If there are other planets like Earth out there, at least one in three probably harbours life, say two physicists in Australia. If life can arise on planets unlike ours, then the odds on finding life are even more favourable.
Charles Lineweaver and Tamara Davis of the University of New South Wales in Sydney argue that, despite our sample of habitable planets being but one, we are not as ignorant about life elsewhere as it might seem.
We can glean important knowledge from the fact that life on Earth seems to have evolved very quickly, say the pair. According to the earliest fossil records, life took no more than about half a billion years to gain a foothold, once the planetary conditions were amenable. This time scale might actually have been much less — even instantaneous in geological terms.
This rapidity tells us that the probability of life developing on an Earth-like planet is high, Lineweaver and Davis reckon. If a gambler wins the lottery within the first three days of buying tickets, it is likely, although not certain, that the chance of winning is high. The fact that «we won soon after life became possible on Earth», say the researchers, points to there having been a good chance of life developing.
Several unknowns might demolish the researchers’ statistical argument. For example, life may have to develop rapidly if it is to develop at all. Then we are back to knowing nothing from our sample of one. Or Earth may be more finely tuned to nurturing life than we think — a truly habitable planet may have to be not just similar to Earth but virtually identical.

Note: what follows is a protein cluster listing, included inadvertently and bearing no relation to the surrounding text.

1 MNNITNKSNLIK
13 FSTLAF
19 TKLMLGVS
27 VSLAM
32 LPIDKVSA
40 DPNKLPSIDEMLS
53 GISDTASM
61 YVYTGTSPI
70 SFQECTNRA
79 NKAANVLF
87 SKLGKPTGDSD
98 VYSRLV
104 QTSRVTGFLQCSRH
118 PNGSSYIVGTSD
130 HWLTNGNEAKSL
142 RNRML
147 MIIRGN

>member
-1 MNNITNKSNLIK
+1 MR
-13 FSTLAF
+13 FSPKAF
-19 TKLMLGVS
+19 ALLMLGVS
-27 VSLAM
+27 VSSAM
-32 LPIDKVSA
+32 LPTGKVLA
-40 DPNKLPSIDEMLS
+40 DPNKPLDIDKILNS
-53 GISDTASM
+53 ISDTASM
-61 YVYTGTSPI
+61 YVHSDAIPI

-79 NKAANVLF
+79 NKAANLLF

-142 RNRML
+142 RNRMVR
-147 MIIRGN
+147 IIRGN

It is also possible that life might appear on planets that are radically unlike Earth. In this case, the researchers’ optimistic conclusion represents a minimum probability, making life elsewhere even more likely.
The Drake equation
Lineweaver and Davis used the geological record of life on Earth to pin down a key unknown in a famous formula that calculates the likely fraction of stars in our galaxy on which life has appeared1.
Called the Drake Equation, the formula was devised by astronomer Frank Drake in 1961. It summarizes all the factors involved in the likelihood of our detecting signals broadcast by an intelligent alien civilization.
Lineweaver and Davis considered a simpler version of the equation, which asks merely what proportion of stars have evolved any kind of life, not necessarily intelligent. This question can be broken down into three parts: what fraction of stars have planetary systems, what fraction of those planetary systems contain a habitable planet, and on what fraction of those habitable worlds life has actually appeared.
“NASA’s Terrestrial Planet Finder will scan for Earth-like extra-solar planets”
In the past decade, astronomical observations of planets around stars other than our own sun have started to tell us about the first two terms in the equation. NASA has just announced a new programme called the Terrestrial Planet Finder (TPF), which will use Earth-based astronomy to scan for Earth-like planets outside our Solar System. The design of the TPF mission will be finalized in 2006.
But it is the mysterious third factor that Lineweaver and Davis have put a figure on — the fraction of habitable worlds on which life has actually appeared. Some scientists argue that it is extremely small; others contend that life is virtually inevitable on any potentially habitable world — that the fraction is very close to one.
For Earth-like planets that are older than about a billion years (Earth is about 4.5 billion years old), this fraction is indeed probably close to one, say the duo. They think there is a high probability that it is at least 0.33.
This doesn’t in itself mean that life elsewhere is very likely, however. Quite apart from the assumptions that the researchers have made, we don’t yet know the other terms in the equation.